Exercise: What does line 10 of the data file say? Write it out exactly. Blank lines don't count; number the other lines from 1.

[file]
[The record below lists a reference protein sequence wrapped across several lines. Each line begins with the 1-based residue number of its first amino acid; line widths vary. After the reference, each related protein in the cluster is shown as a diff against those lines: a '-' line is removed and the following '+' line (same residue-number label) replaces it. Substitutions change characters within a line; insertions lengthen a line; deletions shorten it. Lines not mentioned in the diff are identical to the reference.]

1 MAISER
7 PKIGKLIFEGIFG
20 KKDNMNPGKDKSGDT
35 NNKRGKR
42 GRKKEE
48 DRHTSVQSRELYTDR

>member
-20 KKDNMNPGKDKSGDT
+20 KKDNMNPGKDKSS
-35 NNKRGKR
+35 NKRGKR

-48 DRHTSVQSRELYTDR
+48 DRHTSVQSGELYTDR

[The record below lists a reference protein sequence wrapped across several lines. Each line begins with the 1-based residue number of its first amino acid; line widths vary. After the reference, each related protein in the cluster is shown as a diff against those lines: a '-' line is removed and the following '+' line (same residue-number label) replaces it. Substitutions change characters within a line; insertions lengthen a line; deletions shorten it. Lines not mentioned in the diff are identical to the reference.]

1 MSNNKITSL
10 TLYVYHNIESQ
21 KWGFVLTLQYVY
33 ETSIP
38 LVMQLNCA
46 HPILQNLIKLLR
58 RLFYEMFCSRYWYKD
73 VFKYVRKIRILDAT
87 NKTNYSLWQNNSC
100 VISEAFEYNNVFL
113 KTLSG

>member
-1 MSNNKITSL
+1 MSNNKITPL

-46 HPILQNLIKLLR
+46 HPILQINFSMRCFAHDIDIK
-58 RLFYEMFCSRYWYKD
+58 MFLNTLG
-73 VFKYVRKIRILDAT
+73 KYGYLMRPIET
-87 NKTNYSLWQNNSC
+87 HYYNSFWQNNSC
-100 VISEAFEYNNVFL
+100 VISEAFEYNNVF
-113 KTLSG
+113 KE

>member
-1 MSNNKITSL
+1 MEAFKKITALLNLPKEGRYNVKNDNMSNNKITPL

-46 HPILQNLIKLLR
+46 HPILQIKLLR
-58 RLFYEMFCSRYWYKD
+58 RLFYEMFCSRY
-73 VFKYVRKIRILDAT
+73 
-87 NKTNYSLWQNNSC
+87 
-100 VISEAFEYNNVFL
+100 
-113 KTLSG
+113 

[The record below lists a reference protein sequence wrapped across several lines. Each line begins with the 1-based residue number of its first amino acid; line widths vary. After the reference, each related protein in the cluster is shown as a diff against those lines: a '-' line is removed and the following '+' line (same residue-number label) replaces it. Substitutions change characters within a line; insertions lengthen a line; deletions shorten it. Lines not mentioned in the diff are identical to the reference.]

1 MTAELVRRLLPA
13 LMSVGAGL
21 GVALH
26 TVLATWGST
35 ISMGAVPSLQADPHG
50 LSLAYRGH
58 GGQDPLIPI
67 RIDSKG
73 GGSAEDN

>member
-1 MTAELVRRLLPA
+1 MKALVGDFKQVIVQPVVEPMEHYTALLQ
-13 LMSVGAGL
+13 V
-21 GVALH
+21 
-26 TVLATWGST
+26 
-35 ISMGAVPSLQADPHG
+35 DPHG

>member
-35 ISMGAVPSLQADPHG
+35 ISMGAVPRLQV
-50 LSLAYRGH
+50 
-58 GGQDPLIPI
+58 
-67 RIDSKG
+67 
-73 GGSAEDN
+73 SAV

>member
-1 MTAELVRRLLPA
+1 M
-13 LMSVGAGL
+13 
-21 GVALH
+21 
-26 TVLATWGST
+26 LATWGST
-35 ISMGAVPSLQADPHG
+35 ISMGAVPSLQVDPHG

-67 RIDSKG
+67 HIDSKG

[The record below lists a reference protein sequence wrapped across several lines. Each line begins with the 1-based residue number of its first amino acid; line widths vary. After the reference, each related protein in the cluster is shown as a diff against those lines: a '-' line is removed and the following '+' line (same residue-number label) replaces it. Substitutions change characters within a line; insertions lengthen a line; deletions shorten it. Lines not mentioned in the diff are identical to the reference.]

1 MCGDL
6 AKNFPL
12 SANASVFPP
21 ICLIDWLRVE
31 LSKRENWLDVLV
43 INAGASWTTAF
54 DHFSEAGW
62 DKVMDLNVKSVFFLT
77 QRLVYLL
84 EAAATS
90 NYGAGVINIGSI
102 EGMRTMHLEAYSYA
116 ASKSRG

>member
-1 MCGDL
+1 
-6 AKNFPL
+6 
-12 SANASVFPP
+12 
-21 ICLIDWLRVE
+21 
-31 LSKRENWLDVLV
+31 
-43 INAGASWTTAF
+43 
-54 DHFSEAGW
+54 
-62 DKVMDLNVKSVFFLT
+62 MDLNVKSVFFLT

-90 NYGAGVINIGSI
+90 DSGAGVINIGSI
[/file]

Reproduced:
+20 KKDNMNPGKDKSS